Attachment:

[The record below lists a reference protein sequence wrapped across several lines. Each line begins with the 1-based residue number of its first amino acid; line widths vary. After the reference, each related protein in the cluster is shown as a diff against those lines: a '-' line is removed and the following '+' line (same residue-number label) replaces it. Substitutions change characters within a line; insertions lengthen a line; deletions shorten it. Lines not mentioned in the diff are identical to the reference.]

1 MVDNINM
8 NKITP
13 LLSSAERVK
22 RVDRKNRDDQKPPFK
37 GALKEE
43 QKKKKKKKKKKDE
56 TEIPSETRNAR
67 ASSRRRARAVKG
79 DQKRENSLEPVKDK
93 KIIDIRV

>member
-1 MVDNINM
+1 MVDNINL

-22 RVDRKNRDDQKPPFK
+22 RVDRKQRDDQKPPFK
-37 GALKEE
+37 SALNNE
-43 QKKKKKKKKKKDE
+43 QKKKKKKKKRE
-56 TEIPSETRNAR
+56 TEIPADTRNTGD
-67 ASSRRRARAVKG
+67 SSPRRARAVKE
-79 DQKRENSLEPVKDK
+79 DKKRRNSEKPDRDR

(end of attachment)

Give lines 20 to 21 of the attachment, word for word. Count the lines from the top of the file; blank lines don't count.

+43 QKKKKKKKKRE
-56 TEIPSETRNAR